Bedwetting, also referred to as enuresis, is when a child involuntarily empties their bladder whilst sleeping. It is only considered to be a concern once children are over the age of 5, however if children are slower to develop milestones, they may also be delayed in achieving continence. In Australia, around 1 in 5 children experience this.

Bedwetting in children can be attributed to many different factors:

  • Inability to awaken due to a full bladder

If children are unable to wake fully due to a full bladder they may experience leakage.

  • Poor sleep quality

Poor sleep quality or inability to enter relaxed sleeping can disrupt the production of antidiuretic hormone which is responsible for slowing urine production whilst sleeping. If children are unable to achieve this sleep state, they may produce an increased volume of urine at night which can contribute to bedwetting.

  • Small bladder capacity

Children are born with a very small bladder capacity of around 10mLs, and it slowly increases within the first year of life, and also around the age of 3 years. If children have a smaller bladder capacity, it can fill overnight causing leakage. Small bladder capacity can also be due to other causes such as constipation.

  • Long sleep duration

Being asleep for a long time means there is more urine production in relation to bladder capacity which can contribute to urinary incontinence.

  • Constipation

Due to the close anatomical position of the rectum to the bladder within the pelvis, if constipation occurs, a stool sitting in the rectum may push on the bladder which can reduce bladder volume and cause leakage.

  •  Result of other condition

There are some conditions in children that can cause incontinence such as infection, kidney disease, diabetes or neurological conditions that may contribute to bedwetting.


At home tips to reduce bedwetting

There are many different strategies you can use at home to decrease the incidence of bedwetting. Children who wet the bed are not usually lazy or acting out, they may simply be developing at a different rate to other children or be unaware of any issues. Children are often not concerned by bedwetting unless a family member or friend indicates this is a problem. It is discouraged for family and friends to negatively discuss bedwetting or for children to be punished for bedwetting.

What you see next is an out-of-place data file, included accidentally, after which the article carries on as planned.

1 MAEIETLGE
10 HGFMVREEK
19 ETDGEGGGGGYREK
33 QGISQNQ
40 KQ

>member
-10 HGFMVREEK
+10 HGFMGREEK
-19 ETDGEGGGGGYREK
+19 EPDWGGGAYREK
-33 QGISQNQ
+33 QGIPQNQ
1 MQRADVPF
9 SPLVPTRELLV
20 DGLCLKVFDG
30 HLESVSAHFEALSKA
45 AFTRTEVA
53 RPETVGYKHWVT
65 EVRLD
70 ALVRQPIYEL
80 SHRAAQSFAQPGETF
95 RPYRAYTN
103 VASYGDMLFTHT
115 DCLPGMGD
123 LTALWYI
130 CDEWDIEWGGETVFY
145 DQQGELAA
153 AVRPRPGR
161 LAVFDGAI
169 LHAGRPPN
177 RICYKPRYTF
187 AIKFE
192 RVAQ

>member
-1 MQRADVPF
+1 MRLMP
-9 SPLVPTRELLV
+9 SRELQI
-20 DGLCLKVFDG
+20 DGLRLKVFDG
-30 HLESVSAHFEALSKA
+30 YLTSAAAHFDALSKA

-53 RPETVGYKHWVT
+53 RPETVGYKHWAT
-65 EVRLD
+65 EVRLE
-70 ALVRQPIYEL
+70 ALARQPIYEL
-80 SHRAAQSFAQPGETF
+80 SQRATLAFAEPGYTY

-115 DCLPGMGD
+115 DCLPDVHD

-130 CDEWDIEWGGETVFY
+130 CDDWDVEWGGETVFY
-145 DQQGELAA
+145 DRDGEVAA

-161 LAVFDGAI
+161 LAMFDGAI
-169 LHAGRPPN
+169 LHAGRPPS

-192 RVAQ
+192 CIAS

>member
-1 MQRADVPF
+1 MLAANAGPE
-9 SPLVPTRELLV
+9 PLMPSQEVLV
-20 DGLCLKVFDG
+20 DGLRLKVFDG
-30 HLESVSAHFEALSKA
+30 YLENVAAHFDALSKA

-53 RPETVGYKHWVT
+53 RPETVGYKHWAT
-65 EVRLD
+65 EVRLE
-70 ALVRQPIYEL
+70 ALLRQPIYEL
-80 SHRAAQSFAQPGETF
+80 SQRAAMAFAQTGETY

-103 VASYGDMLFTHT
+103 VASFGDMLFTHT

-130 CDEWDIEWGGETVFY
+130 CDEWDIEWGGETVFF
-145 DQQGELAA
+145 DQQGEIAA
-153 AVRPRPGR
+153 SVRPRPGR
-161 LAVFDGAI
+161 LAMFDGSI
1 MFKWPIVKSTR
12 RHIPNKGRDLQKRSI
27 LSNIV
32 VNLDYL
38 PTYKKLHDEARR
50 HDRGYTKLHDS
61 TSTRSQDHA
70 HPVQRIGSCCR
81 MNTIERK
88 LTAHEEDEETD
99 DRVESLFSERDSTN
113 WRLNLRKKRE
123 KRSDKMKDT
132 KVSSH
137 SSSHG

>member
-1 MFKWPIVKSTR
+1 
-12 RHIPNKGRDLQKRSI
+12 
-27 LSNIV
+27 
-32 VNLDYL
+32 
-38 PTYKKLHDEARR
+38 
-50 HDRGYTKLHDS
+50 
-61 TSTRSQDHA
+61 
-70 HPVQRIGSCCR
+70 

If bedwetting develops consistently after a significant period without bedwetting, it may be a sign to get help sooner rather than later.

Tips for home to reduce the incidence of bedwetting can include:

  • Having down time before going to sleep.

With current technology so readily available, children may need time to ‘wind down’ for the night before heading to sleep to ensure they achieve good quality sleep. This will assist in optimizing the anti-diuretic hormone that reduces the urine production in the kidneys whilst sleeping.

  • Avoid putting a glass of water next to the bed when sleeping

Some children get into the habit of taking a few sips of water every time they wake throughout the night, which can increase urine volume. If children have a smaller bladder capacity or have difficulty waking with a full bladder, this may be contributing to their bedwetting. Slowing water consumption 1-2 hours before sleeping can also assist in decreasing urine production.

  • Diet – decreasing bladder irritants and increasing fibre

Foods and drinks which have high acidity, as well as spicey foods can cause irritation to the bladder. In addition, increasing fibre as per recommended guidelines can sometimes assist in reducing constipation.

  • Bedwetting alarms

Bedwetting alarms can have a place in treatment for children with ongoing bedwetting issues. They work by helping the child to associate the feeling of a full bladder with arousal from sleeping.

  • Increasing abdominal strength

The pelvic floor is developed in combination with abdominal strengthening and positioning. Children who have decreased abdominal strength or poor core stability can benefit from abdominal exercises.

  • Treating any underlying conditions

Urinary tract infections, obstructive sleep apnoea and constipation can sometimes be an underlying cause for bedwetting and can be important to consider in regards to management.


Failing these strategies, or if you want further support in reducing incidence of bedwetting, please get in touch!